Keller performance ‘ahead of expectations’
Keller has revealed its performance up to the middle of June this year is ahead of expectations.
In a trading update released this morning, the UK-headquartered international geotechnical specialist said the impact of COVID-19 since the start of April had been “less significant on the group overall than first anticipated”.
Despite implementing cost-cutting measures, the company has decided it will pay a dividend for 2019 to its shareholders, having initially postponed a decision on the payout in April. It has reduced the dividend from 27.4p per share to 23.3p, which will see the company pay out almost £16.8m.
In North America, which is Keller’s largest market, the vast majority of its sites remained open, while the impact in Europe and the Middle East has been more significant. In the Asia-Pacific region, the picture was mixed with India and Singapore enforcing countrywide lockdowns while work in Australia has remained operational, it said.
Keller’s order book held steady at around £1bn, it claimed, but warned the outlook for the rest of the year was uncertain. An economic slowdown in the wake of the pandemic could hit construction markets and its order book, it said. In response to the pandemic, the company said it had introduced “enhanced” safety measures. It has also cancelled discretionary projects, reduced capital expenditure and cut operating costs to preserve cash.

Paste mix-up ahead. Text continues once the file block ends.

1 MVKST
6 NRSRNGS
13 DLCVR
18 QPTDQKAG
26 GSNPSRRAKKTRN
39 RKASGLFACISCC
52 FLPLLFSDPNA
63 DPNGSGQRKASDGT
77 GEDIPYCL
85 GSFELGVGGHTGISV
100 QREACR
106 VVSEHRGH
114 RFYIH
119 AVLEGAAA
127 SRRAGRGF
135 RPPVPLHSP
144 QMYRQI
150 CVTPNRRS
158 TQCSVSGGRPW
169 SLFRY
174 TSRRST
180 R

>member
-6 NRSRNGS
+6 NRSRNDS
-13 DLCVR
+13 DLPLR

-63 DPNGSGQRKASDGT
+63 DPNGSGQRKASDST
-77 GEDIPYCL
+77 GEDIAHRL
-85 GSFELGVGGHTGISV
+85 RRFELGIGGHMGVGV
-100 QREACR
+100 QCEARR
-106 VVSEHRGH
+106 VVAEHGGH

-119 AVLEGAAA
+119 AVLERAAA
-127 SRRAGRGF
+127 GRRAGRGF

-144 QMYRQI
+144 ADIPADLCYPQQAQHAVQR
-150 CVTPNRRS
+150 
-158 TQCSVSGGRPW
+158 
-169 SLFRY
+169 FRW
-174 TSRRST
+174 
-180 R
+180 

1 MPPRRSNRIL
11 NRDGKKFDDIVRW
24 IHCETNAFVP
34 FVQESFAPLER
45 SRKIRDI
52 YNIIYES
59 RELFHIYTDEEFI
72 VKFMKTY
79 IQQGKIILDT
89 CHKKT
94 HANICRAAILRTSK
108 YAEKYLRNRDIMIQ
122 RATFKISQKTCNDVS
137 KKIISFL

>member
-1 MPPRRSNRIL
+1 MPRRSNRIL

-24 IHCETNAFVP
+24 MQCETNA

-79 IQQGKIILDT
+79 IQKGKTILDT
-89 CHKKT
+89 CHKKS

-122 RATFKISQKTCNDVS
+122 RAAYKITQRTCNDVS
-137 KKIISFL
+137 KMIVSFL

At the end of May, the company had net debt of £195m, which was down from the £213m reported at the end of December. The company has the option to access a further £293m through its undrawn credit facilities.
As an extra precaution Keller has secured approval to issue up to £300m of debt to the Bank of England through its COVID Corporate Financing Facility. The company emphasised that it had not made use of the facility yet and does not expect that it will need to. It added that it would only expect to use if there was “an unexpected and significant deterioration in future market conditions and client payment behaviours”.